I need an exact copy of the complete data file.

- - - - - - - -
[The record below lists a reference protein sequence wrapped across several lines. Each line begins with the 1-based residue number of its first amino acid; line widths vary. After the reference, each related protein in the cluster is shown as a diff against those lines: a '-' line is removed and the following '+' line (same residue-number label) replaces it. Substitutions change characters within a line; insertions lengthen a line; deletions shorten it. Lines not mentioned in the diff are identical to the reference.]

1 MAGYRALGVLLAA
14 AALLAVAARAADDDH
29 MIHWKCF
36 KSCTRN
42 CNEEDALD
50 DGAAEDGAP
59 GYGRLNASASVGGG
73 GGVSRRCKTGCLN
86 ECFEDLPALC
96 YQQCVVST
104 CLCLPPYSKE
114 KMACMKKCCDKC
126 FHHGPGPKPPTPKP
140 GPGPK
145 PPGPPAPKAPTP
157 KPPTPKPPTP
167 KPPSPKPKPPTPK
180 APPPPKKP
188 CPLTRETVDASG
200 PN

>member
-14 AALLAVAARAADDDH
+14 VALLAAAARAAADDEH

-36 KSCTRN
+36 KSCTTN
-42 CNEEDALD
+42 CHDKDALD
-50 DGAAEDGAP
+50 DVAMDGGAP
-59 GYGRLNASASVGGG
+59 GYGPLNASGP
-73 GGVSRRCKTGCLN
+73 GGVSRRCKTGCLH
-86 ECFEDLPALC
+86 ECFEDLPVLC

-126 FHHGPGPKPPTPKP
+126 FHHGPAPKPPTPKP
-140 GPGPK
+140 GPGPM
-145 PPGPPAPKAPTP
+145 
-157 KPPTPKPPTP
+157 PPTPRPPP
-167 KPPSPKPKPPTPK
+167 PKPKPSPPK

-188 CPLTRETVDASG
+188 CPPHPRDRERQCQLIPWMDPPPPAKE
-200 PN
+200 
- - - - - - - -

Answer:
[The record below lists a reference protein sequence wrapped across several lines. Each line begins with the 1-based residue number of its first amino acid; line widths vary. After the reference, each related protein in the cluster is shown as a diff against those lines: a '-' line is removed and the following '+' line (same residue-number label) replaces it. Substitutions change characters within a line; insertions lengthen a line; deletions shorten it. Lines not mentioned in the diff are identical to the reference.]

1 MAGYRALGVLLAA
14 AALLAVAARAADDDH
29 MIHWKCF
36 KSCTRN
42 CNEEDALD
50 DGAAEDGAP
59 GYGRLNASASVGGG
73 GGVSRRCKTGCLN
86 ECFEDLPALC
96 YQQCVVST
104 CLCLPPYSKE
114 KMACMKKCCDKC
126 FHHGPGPKPPTPKP
140 GPGPK
145 PPGPPAPKAPTP
157 KPPTPKPPTP
167 KPPSPKPKPPTPK
180 APPPPKKP
188 CPLTRETVDASG
200 PN

>member
-14 AALLAVAARAADDDH
+14 VALLAAAARAAADDEH

-36 KSCTRN
+36 KSCTTN
-42 CNEEDALD
+42 CHDKDALD
-50 DGAAEDGAP
+50 DVAMDGGAP
-59 GYGRLNASASVGGG
+59 GYGPLNASGP
-73 GGVSRRCKTGCLN
+73 GGVSRRCKTGCLH
-86 ECFEDLPALC
+86 ECFEDLPVLC

-126 FHHGPGPKPPTPKP
+126 FHHGPAPKPPTPKP
-140 GPGPK
+140 GPGPM
-145 PPGPPAPKAPTP
+145 
-157 KPPTPKPPTP
+157 PPTPRPPP
-167 KPPSPKPKPPTPK
+167 PKPKPSPPK

-188 CPLTRETVDASG
+188 CPPHPRDRERQCQLIPWMDPPPPAKE
-200 PN
+200 